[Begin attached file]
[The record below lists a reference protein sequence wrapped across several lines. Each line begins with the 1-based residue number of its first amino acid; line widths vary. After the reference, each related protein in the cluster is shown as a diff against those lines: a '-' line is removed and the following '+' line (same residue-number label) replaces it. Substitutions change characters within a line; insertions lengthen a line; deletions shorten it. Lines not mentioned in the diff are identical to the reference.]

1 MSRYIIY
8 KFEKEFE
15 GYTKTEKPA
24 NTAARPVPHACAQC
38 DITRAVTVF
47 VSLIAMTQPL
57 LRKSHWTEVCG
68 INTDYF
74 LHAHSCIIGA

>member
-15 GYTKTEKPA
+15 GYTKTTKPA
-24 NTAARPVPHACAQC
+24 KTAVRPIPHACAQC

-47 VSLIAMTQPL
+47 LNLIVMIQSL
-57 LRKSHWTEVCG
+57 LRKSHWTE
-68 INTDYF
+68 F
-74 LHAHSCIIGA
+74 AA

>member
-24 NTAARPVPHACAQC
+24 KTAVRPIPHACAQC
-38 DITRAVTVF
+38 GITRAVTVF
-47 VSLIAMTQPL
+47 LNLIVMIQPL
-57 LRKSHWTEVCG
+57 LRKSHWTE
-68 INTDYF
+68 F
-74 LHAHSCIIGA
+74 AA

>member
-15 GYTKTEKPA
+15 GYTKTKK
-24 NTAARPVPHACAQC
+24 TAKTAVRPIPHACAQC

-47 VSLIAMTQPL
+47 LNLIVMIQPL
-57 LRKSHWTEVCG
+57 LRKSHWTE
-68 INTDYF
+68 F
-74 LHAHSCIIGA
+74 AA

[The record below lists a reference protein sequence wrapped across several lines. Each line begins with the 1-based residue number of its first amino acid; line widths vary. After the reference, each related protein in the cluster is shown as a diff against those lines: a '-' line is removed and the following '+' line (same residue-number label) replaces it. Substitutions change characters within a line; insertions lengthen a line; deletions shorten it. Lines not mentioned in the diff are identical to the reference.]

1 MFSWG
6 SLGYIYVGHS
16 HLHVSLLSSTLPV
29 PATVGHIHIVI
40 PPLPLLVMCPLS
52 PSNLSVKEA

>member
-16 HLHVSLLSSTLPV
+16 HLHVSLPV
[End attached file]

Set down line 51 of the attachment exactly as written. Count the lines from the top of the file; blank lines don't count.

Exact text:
1 MFSWG